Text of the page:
Las Vegas attack Sunday night is deadliest shooting in modern US history
At least 50 people were killed and more than 200 wounded when a gunman opened fire on an outdoor music festival on the Las Vegas Strip in the worst mass shooting in modern U.S. history.
Authorities have identified the suspected gunman in the Sunday night shooting as Stephen Paddock. Clark County Sheriff Joseph Lombardo said officers confronted Paddock on the 32nd floor of the Mandalay Bay Hotel and Casino across the street from the concert. Paddock is dead.
Previously, the deadliest mass shooting had been an attack at an Orlando, Florida, nightclub that killed 49. Before that, the deadliest shooting in the U.S. was the 2007 attack at Virginia Tech, in which a student killed 32 people before killing himself.
Here’s a look at some of the nation’s deadliest rampages since 2012:
– Oct. 1, 2017: A gunman identified by authorities as Stephen Paddock opened fire on an outdoor music festival on the Las Vegas Strip from the 32nd floor of casino, killing at least 50 people and wounding more than 200. He died at the scene after officers went into the hotel room he was using.
– June 12, 2016: Gunman Omar Mateen opened fire at an Orlando, Florida, nightclub, killing 49 people. Mateen was later killed in a shootout with police.
— Feb. 25, 2016: Cedric Ford, 38, killed three people and wounded 14 others at a lawnmower factory where he worked in the central Kansas community of Hesston. The local police chief killed him during a shootout with 200 to 300 workers still in the building, authorities said.
— Feb. 20, 2016: Jason Dalton, 45, is accused of randomly shooting and killing six people and severely wounding two others during a series of attacks over several hours in the Kalamazoo, Michigan, area. Authorities say he paused between shootings to make money as an Uber driver. He faces murder and attempted murder charges.
— Dec. 2, 2015: Syed Rizwan Farook, 28, and Tashfeen Malik, 27, opened fire at a social services center in San Bernardino, California, killing 14 people and wounding more than 20. They fled the scene but died hours later in a shootout with police.
— Oct. 1, 2015: A shooting at Umpqua Community College in Roseburg, Oregon, left 10 people dead and seven wounded. Shooter Christopher Harper-Mercer, 26, exchanged gunfire with police, then killed himself.
— June 17, 2015: Dylann Roof, 21, shot and killed nine African-American church members during a Bible study group inside the Emanuel African Methodist Episcopal Church in Charleston, South Carolina. Police contend the attack was racially motivated. Roof has been sentenced to death in the shootings.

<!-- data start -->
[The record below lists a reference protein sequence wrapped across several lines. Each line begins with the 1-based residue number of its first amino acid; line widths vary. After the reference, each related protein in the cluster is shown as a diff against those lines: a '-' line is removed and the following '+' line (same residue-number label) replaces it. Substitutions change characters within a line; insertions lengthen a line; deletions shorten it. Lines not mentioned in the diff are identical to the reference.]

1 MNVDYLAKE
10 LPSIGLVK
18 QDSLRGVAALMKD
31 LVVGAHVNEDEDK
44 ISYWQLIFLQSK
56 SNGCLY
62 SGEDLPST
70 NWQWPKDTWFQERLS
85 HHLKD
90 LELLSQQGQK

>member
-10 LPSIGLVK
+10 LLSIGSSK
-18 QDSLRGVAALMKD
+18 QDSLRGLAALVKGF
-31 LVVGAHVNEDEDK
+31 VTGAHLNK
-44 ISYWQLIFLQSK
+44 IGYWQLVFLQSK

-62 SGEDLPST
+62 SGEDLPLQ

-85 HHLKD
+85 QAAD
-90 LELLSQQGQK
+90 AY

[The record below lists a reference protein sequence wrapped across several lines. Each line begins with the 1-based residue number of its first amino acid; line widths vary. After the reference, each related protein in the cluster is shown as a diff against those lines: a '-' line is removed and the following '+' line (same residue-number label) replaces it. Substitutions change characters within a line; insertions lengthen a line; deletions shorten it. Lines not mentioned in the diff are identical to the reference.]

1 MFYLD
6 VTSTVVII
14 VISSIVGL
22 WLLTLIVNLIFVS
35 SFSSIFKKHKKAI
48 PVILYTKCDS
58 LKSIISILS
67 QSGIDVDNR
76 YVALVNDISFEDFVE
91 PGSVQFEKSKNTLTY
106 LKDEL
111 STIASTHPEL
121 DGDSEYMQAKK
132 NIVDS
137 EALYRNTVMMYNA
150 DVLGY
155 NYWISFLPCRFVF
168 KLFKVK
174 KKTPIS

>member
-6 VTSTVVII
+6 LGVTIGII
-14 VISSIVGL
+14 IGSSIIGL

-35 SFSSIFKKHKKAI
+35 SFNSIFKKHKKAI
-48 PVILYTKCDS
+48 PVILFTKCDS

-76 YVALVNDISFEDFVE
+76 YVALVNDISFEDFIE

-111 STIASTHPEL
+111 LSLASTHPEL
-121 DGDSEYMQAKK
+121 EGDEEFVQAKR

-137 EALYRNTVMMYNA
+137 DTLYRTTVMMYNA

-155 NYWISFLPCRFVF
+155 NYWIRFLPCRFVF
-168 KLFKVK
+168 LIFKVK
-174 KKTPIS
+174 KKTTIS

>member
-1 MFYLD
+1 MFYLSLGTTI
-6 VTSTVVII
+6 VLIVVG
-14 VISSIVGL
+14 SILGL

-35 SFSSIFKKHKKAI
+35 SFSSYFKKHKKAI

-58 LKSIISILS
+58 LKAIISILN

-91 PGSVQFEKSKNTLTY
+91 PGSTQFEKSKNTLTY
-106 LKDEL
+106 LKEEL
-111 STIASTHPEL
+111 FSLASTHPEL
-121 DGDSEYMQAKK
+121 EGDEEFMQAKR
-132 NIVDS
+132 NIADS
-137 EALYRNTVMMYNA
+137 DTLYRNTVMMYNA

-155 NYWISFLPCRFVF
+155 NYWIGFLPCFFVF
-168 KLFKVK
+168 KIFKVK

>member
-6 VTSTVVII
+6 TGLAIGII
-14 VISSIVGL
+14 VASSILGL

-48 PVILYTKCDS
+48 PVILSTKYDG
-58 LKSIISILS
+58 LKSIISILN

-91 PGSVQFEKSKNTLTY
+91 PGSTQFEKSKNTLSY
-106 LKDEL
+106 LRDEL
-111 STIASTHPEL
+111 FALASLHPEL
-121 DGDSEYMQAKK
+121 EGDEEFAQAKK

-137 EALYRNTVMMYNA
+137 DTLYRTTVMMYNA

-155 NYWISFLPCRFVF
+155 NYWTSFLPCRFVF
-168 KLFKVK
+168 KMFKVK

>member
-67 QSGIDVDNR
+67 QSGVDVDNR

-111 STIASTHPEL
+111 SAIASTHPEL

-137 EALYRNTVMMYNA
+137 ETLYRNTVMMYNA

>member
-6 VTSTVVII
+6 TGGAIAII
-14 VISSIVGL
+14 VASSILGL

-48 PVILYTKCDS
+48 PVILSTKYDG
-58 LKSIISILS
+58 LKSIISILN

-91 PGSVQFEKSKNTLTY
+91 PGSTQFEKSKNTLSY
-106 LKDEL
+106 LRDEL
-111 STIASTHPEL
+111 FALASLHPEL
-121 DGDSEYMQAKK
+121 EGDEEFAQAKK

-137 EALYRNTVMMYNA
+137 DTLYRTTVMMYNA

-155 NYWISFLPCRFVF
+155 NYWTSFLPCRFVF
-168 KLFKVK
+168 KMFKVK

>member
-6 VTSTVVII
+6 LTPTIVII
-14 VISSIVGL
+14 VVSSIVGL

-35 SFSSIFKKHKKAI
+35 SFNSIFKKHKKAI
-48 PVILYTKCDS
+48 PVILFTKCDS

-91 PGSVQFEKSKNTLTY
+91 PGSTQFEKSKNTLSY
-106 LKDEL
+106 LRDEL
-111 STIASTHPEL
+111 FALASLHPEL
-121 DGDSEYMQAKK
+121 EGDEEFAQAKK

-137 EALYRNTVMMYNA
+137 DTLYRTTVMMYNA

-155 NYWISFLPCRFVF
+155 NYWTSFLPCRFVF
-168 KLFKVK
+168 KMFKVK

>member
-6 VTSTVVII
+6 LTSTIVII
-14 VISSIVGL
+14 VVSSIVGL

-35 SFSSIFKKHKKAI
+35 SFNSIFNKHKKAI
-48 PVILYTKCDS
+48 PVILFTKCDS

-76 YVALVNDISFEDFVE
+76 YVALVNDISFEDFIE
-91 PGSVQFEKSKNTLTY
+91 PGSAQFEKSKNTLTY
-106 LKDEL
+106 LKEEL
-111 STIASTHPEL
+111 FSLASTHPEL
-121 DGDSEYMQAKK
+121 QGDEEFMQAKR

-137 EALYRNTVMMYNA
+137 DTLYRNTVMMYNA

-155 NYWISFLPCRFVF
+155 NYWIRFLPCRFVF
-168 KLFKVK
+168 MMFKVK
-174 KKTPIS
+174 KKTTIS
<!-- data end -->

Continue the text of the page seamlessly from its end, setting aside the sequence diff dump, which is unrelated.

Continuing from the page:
— May 23, 2014: A community college student, Elliot Rodger, 22, killed six people and wounded 13 in shooting and stabbing attacks in the area near the University of California, Santa Barbara, campus. Authorities said he apparently shot himself to death after a gunbattle with deputies.
— Sept. 16, 2013: Aaron Alexis, a mentally disturbed civilian contractor, shot 12 people to death at the Washington Navy Yard before he was killed in a police shootout.
— July 26, 2013: Pedro Vargas, 42, went on a shooting rampage at his Hialeah, Florida, apartment building, gunning down six people before officers fatally shot him.
— Dec. 14, 2012: In Newtown, Connecticut, an armed 20-year-old man entered Sandy Hook Elementary School and used a semi-automatic rifle to kill 26 people, including 20 first graders and six adult school staff members. He then killed himself.
— Sept. 27, 2012: In Minnesota’s deadliest workplace rampage, Andrew Engeldinger, who had just been fired, pulled a gun and fatally shot six people, including the company’s founder. He also wounded two others at Accent Signage Systems in Minneapolis before taking his own life.
— Aug. 5, 2012: In Oak Creek, Wisconsin, 40-year-old gunman Wade Michael Page killed six worshippers at a Sikh Temple before killing himself.
— July 20, 2012: James Holmes, 27, fatally shot 12 people and injured 70 in an Aurora, Colorado, movie theater. He was sentenced to life in prison without parole.
— April 2, 2012: Seven people were killed and three were wounded when a 43-year-old former student opened fire at Oikos University in Oakland, California. One Goh was charged with seven counts of murder and three counts of attempted murder, but psychiatric evaluations concluded he suffered from long-term paranoid schizophrenia and was unfit to stand trial.
In an effort to make coal more competitive against natural gas and renewable energy sources, two of the nation’s largest coal companies, Peabody Energy and Arch Coal, have announced that they plan to combine assets in Colorado and Wyoming. Routt County’s Twentymile Mine would be managed under the new joint venture.